4) Our fourth standout speaks several languages and used many of them during his trip to China. But first, the Los Angeles Lakers’ superstar had perhaps his finest NBA season. Finally out of the shadow of Shaquille O’Neal, Bryant played in all 82 games despite a painful finger injury on his shooting hand. He led the Lakers with 28 points per game and was named the NBA’s MVP. Bryant had no real off-season. He travelled to the Games as the leading man for the Redeem Team, charged with winning gold–and nothing less. America’s men’s basketball team was led by Bryant, who turned 30 years old during 2008 and brought poise and maturity to the young squad. Bryant’s determination fueled the U.S. in the gold medal game with Spain.

Bryant has always been big with basketball collectors and he’s getting a Beijing bounce this season with a bounty of Bryant items selling.

5) While Bryant represents basketball’s present, Derrick Rose is the future. Fifth on our list, Rose had one of the greatest freshman seasons any college player has ever enjoyed. The Chicago native took the Memphis Tigers to a 38-2 season and a berth in the NCAA championship game. He averaged nearly 15 points, 4.7 assists and 4.5 rebounds per game for the Tigers, then declared for the NBA draft. Taken #1 overall by his hometown team, Rose has proven worthy of the honor. Just 20 years old, he was the NBA’s Rookie of the Month in November, averaging 19 points per game over his first five weeks as a pro.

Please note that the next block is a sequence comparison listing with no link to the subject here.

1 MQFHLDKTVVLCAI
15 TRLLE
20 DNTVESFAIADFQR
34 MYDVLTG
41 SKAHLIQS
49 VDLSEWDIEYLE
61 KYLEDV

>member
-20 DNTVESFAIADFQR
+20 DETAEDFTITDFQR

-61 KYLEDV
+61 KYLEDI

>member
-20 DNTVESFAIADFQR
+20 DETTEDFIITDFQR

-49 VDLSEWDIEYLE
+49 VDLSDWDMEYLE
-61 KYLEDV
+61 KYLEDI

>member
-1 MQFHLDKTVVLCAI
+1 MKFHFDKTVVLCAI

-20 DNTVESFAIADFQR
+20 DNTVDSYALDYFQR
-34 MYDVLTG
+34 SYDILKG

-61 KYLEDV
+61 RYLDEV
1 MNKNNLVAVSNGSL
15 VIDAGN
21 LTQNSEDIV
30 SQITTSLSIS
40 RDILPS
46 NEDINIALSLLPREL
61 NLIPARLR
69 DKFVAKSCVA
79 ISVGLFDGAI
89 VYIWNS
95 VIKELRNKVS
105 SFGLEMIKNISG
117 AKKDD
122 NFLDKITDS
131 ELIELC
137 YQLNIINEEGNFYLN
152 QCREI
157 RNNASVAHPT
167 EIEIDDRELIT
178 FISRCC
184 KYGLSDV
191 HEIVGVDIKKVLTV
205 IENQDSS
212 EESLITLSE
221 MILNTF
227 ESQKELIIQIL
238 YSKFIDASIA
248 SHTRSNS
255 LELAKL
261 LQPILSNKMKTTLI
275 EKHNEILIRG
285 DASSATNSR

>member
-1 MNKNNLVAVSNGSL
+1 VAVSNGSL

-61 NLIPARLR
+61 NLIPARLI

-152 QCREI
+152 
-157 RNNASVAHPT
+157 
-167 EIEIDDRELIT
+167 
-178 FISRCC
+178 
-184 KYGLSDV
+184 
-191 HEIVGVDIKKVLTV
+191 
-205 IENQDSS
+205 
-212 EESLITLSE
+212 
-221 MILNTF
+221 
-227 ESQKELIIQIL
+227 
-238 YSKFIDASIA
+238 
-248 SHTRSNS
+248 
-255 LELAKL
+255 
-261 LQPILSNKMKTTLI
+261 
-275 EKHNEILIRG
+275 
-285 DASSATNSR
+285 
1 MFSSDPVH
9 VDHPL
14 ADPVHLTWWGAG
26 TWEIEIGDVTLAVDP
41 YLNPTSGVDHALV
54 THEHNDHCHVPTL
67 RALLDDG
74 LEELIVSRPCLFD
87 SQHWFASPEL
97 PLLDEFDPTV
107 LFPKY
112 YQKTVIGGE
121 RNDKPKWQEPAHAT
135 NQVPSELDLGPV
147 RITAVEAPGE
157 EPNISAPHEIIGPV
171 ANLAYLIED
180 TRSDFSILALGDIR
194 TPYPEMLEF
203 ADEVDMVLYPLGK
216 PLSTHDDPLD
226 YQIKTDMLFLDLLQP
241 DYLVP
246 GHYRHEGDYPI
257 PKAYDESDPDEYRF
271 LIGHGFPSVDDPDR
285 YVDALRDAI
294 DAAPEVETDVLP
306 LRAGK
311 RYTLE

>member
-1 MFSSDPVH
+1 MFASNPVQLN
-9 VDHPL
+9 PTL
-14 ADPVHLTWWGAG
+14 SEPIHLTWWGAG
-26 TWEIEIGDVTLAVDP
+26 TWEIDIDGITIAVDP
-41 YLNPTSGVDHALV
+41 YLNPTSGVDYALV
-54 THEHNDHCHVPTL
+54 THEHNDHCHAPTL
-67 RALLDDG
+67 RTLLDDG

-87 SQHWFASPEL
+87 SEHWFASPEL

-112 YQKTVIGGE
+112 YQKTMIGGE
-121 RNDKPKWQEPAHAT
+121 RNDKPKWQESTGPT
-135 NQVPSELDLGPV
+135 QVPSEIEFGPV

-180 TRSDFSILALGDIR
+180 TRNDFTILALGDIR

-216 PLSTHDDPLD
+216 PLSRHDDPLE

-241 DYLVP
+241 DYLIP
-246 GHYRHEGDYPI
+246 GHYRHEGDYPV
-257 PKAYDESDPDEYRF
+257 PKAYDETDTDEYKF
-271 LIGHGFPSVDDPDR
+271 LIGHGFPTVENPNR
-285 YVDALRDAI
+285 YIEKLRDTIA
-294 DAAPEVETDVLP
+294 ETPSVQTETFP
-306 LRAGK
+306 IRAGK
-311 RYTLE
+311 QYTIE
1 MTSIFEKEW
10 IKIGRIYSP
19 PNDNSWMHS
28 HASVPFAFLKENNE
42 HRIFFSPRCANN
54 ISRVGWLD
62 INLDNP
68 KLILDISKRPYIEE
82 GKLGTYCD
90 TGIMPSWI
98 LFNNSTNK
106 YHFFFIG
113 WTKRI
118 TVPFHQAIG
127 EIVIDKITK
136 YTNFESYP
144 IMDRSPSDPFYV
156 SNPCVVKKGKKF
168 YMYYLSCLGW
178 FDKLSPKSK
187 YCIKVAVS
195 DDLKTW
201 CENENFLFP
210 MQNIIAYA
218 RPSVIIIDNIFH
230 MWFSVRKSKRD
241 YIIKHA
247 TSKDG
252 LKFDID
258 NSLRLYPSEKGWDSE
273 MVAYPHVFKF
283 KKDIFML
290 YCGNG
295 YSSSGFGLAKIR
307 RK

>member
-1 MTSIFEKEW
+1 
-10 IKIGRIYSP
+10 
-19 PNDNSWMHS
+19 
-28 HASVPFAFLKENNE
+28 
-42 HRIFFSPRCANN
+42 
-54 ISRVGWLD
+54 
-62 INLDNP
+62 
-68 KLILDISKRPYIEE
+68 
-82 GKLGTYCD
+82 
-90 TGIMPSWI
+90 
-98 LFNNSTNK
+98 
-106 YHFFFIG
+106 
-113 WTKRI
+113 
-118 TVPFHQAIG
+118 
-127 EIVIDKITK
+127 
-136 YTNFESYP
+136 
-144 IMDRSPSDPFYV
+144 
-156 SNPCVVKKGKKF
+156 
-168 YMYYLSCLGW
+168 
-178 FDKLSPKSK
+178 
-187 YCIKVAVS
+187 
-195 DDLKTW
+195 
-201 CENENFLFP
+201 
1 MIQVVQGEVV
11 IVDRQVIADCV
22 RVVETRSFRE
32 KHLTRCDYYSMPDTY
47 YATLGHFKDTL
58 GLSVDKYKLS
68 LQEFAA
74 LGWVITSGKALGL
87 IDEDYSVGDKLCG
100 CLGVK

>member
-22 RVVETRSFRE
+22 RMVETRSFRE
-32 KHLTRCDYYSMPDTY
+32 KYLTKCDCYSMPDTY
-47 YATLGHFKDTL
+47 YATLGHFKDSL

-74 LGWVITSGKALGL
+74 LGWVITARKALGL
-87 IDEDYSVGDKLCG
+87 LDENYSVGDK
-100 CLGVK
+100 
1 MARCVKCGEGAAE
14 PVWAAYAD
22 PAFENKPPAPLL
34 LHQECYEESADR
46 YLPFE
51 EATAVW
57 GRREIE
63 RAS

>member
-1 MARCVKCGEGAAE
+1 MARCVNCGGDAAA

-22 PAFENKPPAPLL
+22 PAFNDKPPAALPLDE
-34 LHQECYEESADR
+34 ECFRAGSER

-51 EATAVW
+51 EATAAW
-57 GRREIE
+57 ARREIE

Rose jerseys and rookie cards have been white hot thus far this season.

6) Washington D.C. sports teams hadn’t seen an MVP since Joe Theismann was quarterback of the Redskins in the 1980s. Alexander Ovechkin changed that. The Russian native exploded as the calendar turned to ’08. He finished the season as the league’s top point man, scoring 65 goals and earning 47 assists. He won the Hart, Ross and Richard trophies and at age 22, was presented with a 13-year, $124 million contract after the ’07-08 season. Ovechkin stands sixth on the list of top athletes in 2008.